- J. Drukała, E. Paczkowska, M. Kucia et al., “Stem cells, including a population of very small embryonic-like stem cells, are mobilized into peripheral blood in patients after skin burn injury,” Stem Cell Reviews and Reports, vol. 8, no. 1, pp. 184–194, 2012.
- J. Ratajczak, E. Zuba-Surma, E. Paczkowska, M. Kucia, P. Nowacki, and M. Z. Ratajczak, “Stem cells for neural regeneration—a potential application of very small embryonic-like stem cells,” Journal of Physiology and Pharmacology, vol. 62, no. 1, pp. 3–11, 2011.
- D. Bhartiya, K. Sriraman, and S. Parte, “Stem cell interaction with somatic niche may hold the key to fertility restoration in cancer patients,” Obstetrics and Gynecology International, vol. 2012, Article ID 921082, 11 pages, 2012.
- M. Pesce and H. R. Schöler, “Oct-4: gatekeeper in the beginnings of mammalian development,” Stem Cells, vol. 19, no. 4, pp. 271–278, 2001.
- S. Stefanovic and M. Pucéat, “Oct-3/4: not just a gatekeeper of pluripotency for embryonic stem cell, a cell fate instructor through a gene dosage effect,” Cell Cycle, vol. 6, no. 1, pp. 8–10, 2007.
- J. Kehler, E. Tolkunova, B. Koschorz et al., “Oct4 is required for primordial germ cell survival,” EMBO Reports, vol. 5, no. 11, pp. 1078–1083, 2004.
- J. Lee, H. K. Kim, J. Y. Rho, Y. M. Han, and J. Kim, “The human OCT-4 isoforms differ in their ability to confer self-renewal,” The Journal of Biological Chemistry, vol. 281, no. 44, pp. 33554–33565, 2006.
- S. Liedtke, J. Enczmann, S. Waclawczyk, P. Wernet, and G. Kögler, “Oct4 and its pseudogenes confuse stem cell research,” Cell Stem Cell, vol. 1, no. 4, pp. 364–366, 2007.
- S. Liedtke, M. Stephan, and G. Kögler, “Oct4 expression revisited: potential pitfalls for data misinterpretation in stem cell research,” Biological Chemistry, vol. 389, no. 7, pp. 845–850, 2008.
- X. Wang and J. Dai, “Concise review: isoforms of OCT4 contribute to the confusing diversity in stem cell biology,” Stem Cells, vol. 28, no. 5, pp. 885–893, 2010.
- J. Takeda, S. Seino, and G. I. Bell, “Human Oct3 gene family: CDNA sequences, alternative splicing, gene organization, chromosomal location, and expression at low levels in adult tissues,” Nucleic Acids Research, vol. 20, no. 17, pp. 4613–4620, 1992.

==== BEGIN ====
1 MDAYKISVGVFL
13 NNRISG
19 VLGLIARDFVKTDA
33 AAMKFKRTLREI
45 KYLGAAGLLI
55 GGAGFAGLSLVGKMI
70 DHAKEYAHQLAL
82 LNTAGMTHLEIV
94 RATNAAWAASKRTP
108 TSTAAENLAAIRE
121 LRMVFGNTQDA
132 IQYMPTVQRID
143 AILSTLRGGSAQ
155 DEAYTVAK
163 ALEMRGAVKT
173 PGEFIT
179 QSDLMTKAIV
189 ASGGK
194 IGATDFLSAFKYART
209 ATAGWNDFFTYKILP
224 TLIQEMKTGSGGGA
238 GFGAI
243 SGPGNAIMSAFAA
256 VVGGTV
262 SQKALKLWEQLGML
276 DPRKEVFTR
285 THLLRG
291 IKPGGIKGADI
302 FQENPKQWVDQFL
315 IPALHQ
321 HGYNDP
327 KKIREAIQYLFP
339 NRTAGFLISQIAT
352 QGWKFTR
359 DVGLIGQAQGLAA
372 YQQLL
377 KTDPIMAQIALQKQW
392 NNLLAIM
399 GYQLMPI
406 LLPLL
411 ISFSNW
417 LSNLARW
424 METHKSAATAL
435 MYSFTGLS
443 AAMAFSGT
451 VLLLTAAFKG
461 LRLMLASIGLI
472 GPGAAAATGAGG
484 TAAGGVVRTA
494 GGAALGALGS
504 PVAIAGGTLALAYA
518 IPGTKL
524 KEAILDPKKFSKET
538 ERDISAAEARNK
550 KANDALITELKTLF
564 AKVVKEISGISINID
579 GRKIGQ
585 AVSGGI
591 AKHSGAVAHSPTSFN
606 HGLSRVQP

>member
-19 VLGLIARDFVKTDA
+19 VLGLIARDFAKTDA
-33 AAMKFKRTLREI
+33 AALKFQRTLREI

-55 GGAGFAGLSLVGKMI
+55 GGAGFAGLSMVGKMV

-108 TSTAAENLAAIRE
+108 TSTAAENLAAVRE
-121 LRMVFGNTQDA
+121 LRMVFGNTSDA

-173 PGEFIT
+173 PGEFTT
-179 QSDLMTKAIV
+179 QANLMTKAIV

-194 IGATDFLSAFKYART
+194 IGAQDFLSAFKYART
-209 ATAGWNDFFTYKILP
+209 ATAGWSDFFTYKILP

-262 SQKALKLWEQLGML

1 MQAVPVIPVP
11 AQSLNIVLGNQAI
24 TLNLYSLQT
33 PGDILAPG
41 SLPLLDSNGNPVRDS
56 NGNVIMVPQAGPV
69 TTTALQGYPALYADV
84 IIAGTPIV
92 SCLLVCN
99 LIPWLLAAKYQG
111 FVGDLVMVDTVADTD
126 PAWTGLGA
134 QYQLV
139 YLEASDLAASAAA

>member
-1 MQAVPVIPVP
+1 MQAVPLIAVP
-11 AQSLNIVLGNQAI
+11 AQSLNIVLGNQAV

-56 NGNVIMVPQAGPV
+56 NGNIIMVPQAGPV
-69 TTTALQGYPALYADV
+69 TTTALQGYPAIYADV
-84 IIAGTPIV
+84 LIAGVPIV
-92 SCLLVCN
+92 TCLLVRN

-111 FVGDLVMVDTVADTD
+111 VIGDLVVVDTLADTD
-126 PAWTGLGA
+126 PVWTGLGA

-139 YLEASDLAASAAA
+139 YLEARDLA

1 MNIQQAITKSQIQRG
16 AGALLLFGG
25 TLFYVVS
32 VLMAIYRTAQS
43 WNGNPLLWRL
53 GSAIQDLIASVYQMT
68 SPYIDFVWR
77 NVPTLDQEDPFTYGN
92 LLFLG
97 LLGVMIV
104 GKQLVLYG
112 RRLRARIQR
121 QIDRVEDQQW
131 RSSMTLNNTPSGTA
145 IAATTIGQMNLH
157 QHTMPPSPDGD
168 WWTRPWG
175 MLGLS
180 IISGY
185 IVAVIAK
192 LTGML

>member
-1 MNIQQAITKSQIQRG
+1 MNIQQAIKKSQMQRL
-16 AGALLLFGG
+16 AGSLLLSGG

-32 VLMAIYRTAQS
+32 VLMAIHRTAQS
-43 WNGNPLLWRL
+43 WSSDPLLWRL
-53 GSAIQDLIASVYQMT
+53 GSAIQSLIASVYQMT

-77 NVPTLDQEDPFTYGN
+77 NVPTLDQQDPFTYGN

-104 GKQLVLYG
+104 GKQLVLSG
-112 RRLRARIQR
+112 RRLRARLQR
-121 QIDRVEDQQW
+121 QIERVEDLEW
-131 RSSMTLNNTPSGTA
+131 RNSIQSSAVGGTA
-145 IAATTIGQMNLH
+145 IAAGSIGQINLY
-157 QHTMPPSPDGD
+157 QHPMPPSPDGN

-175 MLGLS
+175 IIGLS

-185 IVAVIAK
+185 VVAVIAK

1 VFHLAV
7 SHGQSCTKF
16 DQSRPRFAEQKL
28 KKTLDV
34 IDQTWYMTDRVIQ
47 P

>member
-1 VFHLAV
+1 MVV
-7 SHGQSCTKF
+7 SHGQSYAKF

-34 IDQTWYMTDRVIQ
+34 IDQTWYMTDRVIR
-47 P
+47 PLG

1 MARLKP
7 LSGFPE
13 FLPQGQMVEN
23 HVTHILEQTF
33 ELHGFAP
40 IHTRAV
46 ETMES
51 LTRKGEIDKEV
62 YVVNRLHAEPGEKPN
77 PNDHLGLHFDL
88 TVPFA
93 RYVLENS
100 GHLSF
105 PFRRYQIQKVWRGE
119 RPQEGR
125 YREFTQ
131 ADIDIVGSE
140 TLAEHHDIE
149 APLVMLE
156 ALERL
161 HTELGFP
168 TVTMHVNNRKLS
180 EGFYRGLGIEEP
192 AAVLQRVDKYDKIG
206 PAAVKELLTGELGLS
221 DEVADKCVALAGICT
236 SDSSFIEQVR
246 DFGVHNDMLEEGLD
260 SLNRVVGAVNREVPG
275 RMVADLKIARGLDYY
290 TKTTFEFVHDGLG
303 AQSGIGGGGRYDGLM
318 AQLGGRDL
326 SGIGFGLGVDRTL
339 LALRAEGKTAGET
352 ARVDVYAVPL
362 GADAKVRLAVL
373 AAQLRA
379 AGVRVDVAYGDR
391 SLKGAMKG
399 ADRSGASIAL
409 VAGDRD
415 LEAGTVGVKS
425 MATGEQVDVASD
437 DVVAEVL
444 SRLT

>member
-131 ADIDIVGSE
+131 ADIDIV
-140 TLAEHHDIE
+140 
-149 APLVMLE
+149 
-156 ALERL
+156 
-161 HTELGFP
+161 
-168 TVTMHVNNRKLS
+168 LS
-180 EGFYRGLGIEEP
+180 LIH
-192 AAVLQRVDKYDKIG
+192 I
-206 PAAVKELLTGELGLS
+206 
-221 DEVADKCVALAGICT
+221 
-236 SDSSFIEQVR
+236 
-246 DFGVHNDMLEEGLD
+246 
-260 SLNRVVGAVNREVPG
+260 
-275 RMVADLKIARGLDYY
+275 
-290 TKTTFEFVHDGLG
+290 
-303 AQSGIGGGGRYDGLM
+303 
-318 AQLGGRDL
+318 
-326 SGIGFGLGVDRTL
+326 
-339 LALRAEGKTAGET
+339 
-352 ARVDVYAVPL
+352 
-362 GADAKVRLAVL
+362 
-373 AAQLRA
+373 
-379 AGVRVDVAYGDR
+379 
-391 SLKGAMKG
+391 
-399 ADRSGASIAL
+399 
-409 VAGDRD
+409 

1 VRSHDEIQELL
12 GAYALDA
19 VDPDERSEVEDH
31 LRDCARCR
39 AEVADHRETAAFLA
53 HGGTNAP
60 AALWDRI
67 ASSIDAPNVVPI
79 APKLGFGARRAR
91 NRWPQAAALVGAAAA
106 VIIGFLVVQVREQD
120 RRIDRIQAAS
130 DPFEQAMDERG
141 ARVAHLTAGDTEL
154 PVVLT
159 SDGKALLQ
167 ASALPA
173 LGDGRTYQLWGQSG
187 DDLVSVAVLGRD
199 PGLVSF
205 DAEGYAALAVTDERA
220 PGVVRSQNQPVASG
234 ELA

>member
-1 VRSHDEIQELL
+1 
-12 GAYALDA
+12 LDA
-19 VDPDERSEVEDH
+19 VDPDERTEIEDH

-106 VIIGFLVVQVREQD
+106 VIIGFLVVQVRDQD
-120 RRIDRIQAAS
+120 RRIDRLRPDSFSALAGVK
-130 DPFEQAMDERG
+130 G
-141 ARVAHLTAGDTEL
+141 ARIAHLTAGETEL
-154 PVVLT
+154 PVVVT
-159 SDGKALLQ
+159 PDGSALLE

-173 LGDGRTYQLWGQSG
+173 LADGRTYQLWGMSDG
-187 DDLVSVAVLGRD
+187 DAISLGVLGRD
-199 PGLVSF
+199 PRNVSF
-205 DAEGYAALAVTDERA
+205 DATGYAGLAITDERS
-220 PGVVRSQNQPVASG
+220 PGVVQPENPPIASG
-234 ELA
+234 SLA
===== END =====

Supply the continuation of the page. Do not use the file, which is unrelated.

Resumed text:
- C. J. Lengner, F. D. Camargo, K. Hochedlinger et al., “Oct4 expression is not required for mouse somatic stem cell self-renewal,” Cell Stem Cell, vol. 1, no. 4, pp. 403–415, 2007.
- C. J. Lengner, G. G. Welstead, and Rudolf Jaenisch, “The pluripotency regulator Oct4: a role in somatic stem cells?” Cell Cycle, vol. 7, no. 6, pp. 725–728, 2008.
- J. S. Berg and M. A. Goodell, “An argument against a role for Oct4 in somatic stem cells,” Cell Stem Cell, vol. 1, no. 4, pp. 359–360, 2007.
- J. Johnson, J. Bagley, M. Skaznik-Wikiel et al., “Oocyte generation in adult mammalian ovaries by putative germ cells in bone marrow and peripheral blood,” Cell, vol. 122, no. 2, pp. 303–315, 2005.
- M. Kucia, B. Dawn, G. Hunt et al., “Cells expressing early cardiac markers reside in the bone marrow and are mobilized into the peripheral blood after myocardial infarction,” Circulation Research, vol. 95, no. 12, pp. 1191–1199, 2004.
- N. Beaujean, J. Taylor, J. Gardner, et al., “Effect of limited DNA methylation reprogramming in the normal sheep embryo on somatic cell nuclear transfer,” Biology of Reproduction, vol. 71, no. 1, pp. 185–193, 2004.
- J. Ehmcke and S. Schlatt, “A revised model for spermatological expansion in man: lessons from non-human primates,” Reproduction, vol. 132, no. 5, pp. 673–680, 2006.
- T. M. Plant, “Undifferentiated primate spermatogonia and their endocrine control,” Trends in Endocrinology and Metabolism, vol. 21, no. 8, pp. 488–495, 2010.
- Y. Clermont, “Renewal of spermatogonia in man,” American Journal of Anatomy, vol. 118, no. 2, pp. 509–524, 1966.
- J. V. Medrano, A. I. Marqués-Marí, C. E. Aguilar et al., “Comparative analysis of the germ cell markers c-KIT, SSEA-1 and VASA in testicular biopsies from secretory and obstructive azoospermias,” Molecular Human Reproduction, vol. 16, no. 11, pp. 811–817, 2010.
- D. C. Woods and J. L. Tilly, “The next (re)generation of ovarian biology and fertility in women: is current science tomorrow's practice?” Fertility and Sterility, vol. 98, no. 1, pp. 3–10, 2012.
- E. Notarianni, “Reinterpretation of evidence advanced for neo-oogenesis in mammals, in terms of a finite oocyte reserve,” Journal of Ovarian Research, vol. 4, no. 1, article 1, 2011.
- P. P. Szotek, H. L. Chang, K. Brennand et al., “Normal ovarian surface epithelial label-retaining cells exhibit stem/progenitor cell characteristics,” Proceedings of the National Academy of Sciences of the United States of America, vol. 105, no. 34, pp. 12469–12473, 2008.
- A. G. Byskov, “Reply: the continued presence of stem cells and oogonia in the adult mammalian ovary,” Human Reproduction, vol. 27, no. 3, pp. 938–939, 2012.
- S. K. Unni, D. N. Modi, S. G. Pathak, J. V. Dhabalia, and D. Bhartiya, “Stage-specific localization and expression of c-kit in the adult human testis,” Journal of Histochemistry and Cytochemistry, vol. 57, no. 9, pp. 861–869, 2009.